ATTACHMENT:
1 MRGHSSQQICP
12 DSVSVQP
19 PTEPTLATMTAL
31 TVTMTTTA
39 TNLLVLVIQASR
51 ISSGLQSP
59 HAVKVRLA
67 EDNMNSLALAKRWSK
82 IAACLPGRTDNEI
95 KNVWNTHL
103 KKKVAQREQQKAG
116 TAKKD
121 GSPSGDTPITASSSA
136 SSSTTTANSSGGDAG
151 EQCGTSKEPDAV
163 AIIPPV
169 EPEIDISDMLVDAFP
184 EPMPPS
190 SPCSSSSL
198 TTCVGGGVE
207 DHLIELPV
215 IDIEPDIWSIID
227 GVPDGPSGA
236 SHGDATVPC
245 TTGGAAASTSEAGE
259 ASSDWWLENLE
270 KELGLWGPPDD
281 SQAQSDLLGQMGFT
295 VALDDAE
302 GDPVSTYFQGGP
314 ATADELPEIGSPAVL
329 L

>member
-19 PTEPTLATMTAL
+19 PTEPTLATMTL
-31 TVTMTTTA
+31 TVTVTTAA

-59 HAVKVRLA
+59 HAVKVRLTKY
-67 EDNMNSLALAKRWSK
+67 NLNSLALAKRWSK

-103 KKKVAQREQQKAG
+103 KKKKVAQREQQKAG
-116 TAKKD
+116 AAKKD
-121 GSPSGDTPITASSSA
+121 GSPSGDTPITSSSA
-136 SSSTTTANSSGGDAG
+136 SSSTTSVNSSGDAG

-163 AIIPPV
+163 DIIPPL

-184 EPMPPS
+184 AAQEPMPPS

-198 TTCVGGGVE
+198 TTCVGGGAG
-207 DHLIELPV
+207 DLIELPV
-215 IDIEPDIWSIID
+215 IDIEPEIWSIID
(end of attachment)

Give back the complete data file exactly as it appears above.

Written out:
1 MRGHSSQQICP
12 DSVSVQP
19 PTEPTLATMTAL
31 TVTMTTTA
39 TNLLVLVIQASR
51 ISSGLQSP
59 HAVKVRLA
67 EDNMNSLALAKRWSK
82 IAACLPGRTDNEI
95 KNVWNTHL
103 KKKVAQREQQKAG
116 TAKKD
121 GSPSGDTPITASSSA
136 SSSTTTANSSGGDAG
151 EQCGTSKEPDAV
163 AIIPPV
169 EPEIDISDMLVDAFP
184 EPMPPS
190 SPCSSSSL
198 TTCVGGGVE
207 DHLIELPV
215 IDIEPDIWSIID
227 GVPDGPSGA
236 SHGDATVPC
245 TTGGAAASTSEAGE
259 ASSDWWLENLE
270 KELGLWGPPDD
281 SQAQSDLLGQMGFT
295 VALDDAE
302 GDPVSTYFQGGP
314 ATADELPEIGSPAVL
329 L

>member
-19 PTEPTLATMTAL
+19 PTEPTLATMTL
-31 TVTMTTTA
+31 TVTVTTAA

-59 HAVKVRLA
+59 HAVKVRLTKY
-67 EDNMNSLALAKRWSK
+67 NLNSLALAKRWSK

-103 KKKVAQREQQKAG
+103 KKKKVAQREQQKAG
-116 TAKKD
+116 AAKKD
-121 GSPSGDTPITASSSA
+121 GSPSGDTPITSSSA
-136 SSSTTTANSSGGDAG
+136 SSSTTSVNSSGDAG

-163 AIIPPV
+163 DIIPPL

-184 EPMPPS
+184 AAQEPMPPS

-198 TTCVGGGVE
+198 TTCVGGGAG
-207 DHLIELPV
+207 DLIELPV
-215 IDIEPDIWSIID
+215 IDIEPEIWSIID